The lead agency is responsible for any marine pollution incident. A break in the response process chain can delay response and lose the opportunity to mitigate any impact in the first instance. The aim of this report is to recommend steps to rectify the current deficiencies in the marine pollution emergency response system and upgrade the response effectiveness.
The main issues that are addressed in this report are improving the notification process, defining the tiered response levels, the roles and responsibilities of the difference response agencies, establish the standard operating procedures and enhance the efficiency and capability to respond to pollution in the marine environment including rivers and streams. This is done through a proper model of management of equipment distribution, storage and maintenance.
The job of responding to marine emergencies are given to specialized units and agencies or outsourced to professional contractors in many different countries. The main advantage of this is that the people are doing this as their primary job and are more familiar with the processes hence are experienced, better trained and more effective and efficient in responding when activated by the lead agency. The lead agency uses these resources as their advisors and response units but is free from the responsibility of training and the daily upkeep of these qualified professionals.
It is recommended that a special response or pollution control unit be set up or have this task outsourced to experienced private contractors to maximize the effectiveness of response to marine pollution matters. Target areas of improvement include notification process, mobilization times, proper and effective response strategies through development of response plans to environmentally sensitive areas and proper prioritizing of these areas to minimize impact to ecology and reduce economical losses.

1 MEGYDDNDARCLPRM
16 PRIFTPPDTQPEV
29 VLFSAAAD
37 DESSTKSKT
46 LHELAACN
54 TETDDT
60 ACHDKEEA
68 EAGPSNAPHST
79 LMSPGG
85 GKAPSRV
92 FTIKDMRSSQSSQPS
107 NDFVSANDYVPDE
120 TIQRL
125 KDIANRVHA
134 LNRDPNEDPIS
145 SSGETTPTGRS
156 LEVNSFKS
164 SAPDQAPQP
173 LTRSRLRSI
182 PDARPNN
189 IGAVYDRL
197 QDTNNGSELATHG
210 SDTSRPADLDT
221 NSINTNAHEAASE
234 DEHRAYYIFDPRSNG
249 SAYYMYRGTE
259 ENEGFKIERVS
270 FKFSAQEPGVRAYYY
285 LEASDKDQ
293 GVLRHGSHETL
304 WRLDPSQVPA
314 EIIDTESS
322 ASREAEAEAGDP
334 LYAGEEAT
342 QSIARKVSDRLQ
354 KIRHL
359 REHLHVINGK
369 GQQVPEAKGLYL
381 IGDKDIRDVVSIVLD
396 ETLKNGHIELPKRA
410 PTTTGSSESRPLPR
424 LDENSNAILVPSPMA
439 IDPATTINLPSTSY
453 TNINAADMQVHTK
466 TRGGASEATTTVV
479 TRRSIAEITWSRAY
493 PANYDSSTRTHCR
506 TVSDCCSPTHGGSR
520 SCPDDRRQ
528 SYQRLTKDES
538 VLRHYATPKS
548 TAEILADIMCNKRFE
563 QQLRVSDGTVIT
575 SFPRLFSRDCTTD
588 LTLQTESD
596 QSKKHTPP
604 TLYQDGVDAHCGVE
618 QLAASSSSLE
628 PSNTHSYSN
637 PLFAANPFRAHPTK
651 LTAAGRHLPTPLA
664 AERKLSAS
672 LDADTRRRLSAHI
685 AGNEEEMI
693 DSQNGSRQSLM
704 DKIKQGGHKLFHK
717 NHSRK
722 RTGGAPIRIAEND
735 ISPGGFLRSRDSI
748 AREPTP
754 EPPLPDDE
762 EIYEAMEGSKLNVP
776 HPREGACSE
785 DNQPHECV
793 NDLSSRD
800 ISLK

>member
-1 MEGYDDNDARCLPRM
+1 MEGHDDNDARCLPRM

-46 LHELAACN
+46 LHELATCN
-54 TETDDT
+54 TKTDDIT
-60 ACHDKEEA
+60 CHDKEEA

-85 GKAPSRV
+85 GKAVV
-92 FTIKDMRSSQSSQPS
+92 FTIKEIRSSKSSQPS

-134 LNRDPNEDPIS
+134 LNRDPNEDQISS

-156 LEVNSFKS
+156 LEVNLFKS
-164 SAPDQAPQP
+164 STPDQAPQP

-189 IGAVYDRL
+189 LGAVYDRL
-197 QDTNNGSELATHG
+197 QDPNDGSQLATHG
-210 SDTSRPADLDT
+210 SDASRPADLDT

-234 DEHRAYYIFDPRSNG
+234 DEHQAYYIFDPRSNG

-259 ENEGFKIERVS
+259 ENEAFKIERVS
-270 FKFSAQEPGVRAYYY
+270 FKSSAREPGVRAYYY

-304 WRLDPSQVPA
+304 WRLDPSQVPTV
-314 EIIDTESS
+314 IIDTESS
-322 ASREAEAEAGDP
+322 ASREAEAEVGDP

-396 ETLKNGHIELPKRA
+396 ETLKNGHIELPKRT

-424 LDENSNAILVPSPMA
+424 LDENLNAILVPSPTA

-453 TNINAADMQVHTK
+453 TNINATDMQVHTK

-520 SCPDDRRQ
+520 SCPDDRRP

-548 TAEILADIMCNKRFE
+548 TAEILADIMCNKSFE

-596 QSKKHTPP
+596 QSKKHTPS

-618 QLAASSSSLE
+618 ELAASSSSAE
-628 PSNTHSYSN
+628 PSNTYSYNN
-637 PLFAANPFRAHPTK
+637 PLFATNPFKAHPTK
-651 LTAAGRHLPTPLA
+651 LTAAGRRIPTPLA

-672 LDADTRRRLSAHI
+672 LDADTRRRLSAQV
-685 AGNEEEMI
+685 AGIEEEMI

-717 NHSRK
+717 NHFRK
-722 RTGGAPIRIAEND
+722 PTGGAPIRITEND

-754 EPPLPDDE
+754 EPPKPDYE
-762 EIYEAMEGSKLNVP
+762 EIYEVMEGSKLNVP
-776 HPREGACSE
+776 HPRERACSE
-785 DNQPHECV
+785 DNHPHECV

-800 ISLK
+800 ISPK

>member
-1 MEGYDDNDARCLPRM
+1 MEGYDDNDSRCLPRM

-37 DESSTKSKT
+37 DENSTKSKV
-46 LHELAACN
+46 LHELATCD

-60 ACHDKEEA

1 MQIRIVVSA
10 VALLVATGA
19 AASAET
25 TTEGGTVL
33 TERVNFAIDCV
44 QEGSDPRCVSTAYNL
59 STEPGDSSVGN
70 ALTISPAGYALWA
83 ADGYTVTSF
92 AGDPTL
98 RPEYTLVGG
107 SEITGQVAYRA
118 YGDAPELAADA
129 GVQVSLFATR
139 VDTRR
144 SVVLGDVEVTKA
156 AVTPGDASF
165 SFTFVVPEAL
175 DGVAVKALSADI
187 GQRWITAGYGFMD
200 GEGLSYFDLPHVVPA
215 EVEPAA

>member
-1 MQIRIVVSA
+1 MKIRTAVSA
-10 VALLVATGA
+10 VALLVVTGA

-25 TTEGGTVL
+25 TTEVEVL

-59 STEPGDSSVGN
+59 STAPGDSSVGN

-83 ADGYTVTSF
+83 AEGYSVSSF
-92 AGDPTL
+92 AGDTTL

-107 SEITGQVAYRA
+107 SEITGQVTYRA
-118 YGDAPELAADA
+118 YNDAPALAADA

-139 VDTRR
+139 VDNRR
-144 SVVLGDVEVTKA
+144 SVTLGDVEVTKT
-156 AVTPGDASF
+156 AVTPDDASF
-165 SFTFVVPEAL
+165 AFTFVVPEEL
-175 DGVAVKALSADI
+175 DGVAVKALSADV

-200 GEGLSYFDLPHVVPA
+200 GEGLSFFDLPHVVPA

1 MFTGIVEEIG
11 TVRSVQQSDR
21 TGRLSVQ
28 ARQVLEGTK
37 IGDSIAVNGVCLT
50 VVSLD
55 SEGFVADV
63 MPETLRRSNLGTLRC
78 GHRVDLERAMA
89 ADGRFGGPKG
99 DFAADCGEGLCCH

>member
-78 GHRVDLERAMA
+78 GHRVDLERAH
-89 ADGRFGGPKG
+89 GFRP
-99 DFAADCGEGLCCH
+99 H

One of the main deficiencies of the marine pollution response system is the improper maintenance of response equipment. Since the acquisition of these equipments in 2001, it is distributed to individual EPBs and CGS units. However these units do not have qualified maintenance professionals and are not given the proper equipment maintenance programs for the equipment. It is highly recommended that a maintenance programme for all equipment be set up and outsourced to maintenance professionals to ensure that all the equipment are in response-ready state. It is also recommended to have a medium and long term plan to renew and enhance the equipment stockpile.
The last recommendation is to encourage private response organizations and contractors to set up in Taiwan to enhance the overall response capability. Training and exercises can also be outsourced to these professional companies. Involvement and interaction of oil and other related industries are also recommended.
The second part of this project is to assist in organizing the cross-straits marine pollution response mutual aid programme. This includes establishing the process of mobilization and cooperation for future reference. As part of this initiative, a cross-straits Table-top exercise between Taiwan and China is developed and facilitated to ensure the processes and procedures established are tested and both parties are in agreement of this process.
The last part of this project is to continue with the investigation and record of coastal environmental sensitivity index mapping. We finished the survey of 366 kilometers coastline in eastern Taiwan; the data is indexed and added to the decision making system database of EPA. This database will ensure that the lead and response agencies can respond with proper supporting data to decide on suitable strategies and set up priorities to respond in different environmental sensitive areas. One area for improvement in the decision making system is to add baseline studies and environmental monitoring and consolidate these with the existing oil spill model as a continual process to capture the ever changing environmental through either natural processes or human activities.